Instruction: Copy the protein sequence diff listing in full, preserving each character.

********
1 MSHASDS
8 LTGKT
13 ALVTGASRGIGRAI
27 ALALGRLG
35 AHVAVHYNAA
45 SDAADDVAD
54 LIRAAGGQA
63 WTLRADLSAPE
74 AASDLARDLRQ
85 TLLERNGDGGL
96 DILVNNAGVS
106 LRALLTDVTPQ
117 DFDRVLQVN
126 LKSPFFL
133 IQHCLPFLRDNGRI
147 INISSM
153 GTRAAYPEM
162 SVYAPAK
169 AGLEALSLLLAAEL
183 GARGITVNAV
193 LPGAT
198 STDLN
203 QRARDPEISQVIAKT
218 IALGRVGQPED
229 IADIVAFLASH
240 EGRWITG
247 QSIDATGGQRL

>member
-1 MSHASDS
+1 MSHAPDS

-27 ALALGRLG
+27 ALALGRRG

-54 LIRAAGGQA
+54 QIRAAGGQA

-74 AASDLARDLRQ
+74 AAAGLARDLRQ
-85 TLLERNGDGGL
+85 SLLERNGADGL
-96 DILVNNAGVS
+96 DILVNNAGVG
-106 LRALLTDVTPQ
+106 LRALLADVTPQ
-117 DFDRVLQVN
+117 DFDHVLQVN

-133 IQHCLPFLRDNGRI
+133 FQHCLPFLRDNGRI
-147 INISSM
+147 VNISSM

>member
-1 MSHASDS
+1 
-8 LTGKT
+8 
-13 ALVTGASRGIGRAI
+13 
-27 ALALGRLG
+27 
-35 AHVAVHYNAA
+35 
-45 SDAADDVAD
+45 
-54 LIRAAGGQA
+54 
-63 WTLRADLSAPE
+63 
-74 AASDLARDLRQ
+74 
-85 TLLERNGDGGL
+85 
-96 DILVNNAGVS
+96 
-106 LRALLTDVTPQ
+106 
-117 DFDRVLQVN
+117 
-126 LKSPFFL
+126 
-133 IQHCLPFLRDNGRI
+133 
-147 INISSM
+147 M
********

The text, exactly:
1 MSHASDS
8 LTGKT
13 ALVTGASRGIGRAI
27 ALALGRLG
35 AHVAVHYNAA
45 SDAADDVAD
54 LIRAAGGQA
63 WTLRADLSAPE
74 AASDLARDLRQ
85 TLLERNGDGGL
96 DILVNNAGVS
106 LRALLTDVTPQ
117 DFDRVLQVN
126 LKSPFFL
133 IQHCLPFLRDNGRI
147 INISSM
153 GTRAAYPEM
162 SVYAPAK
169 AGLEALSLLLAAEL
183 GARGITVNAV
193 LPGAT
198 STDLN
203 QRARDPEISQVIAKT
218 IALGRVGQPED
229 IADIVAFLASH
240 EGRWITG
247 QSIDATGGQRL

>member
-1 MSHASDS
+1 MSHAPDS

-27 ALALGRLG
+27 ALALGRRG

-54 LIRAAGGQA
+54 QIRAAGGQA

-74 AASDLARDLRQ
+74 AAAGLARDLRQ
-85 TLLERNGDGGL
+85 SLLERNGADGL
-96 DILVNNAGVS
+96 DILVNNAGVG
-106 LRALLTDVTPQ
+106 LRALLADVTPQ
-117 DFDRVLQVN
+117 DFDHVLQVN

-133 IQHCLPFLRDNGRI
+133 FQHCLPFLRDNGRI
-147 INISSM
+147 VNISSM

>member
-1 MSHASDS
+1 
-8 LTGKT
+8 
-13 ALVTGASRGIGRAI
+13 
-27 ALALGRLG
+27 
-35 AHVAVHYNAA
+35 
-45 SDAADDVAD
+45 
-54 LIRAAGGQA
+54 
-63 WTLRADLSAPE
+63 
-74 AASDLARDLRQ
+74 
-85 TLLERNGDGGL
+85 
-96 DILVNNAGVS
+96 
-106 LRALLTDVTPQ
+106 
-117 DFDRVLQVN
+117 
-126 LKSPFFL
+126 
-133 IQHCLPFLRDNGRI
+133 
-147 INISSM
+147 M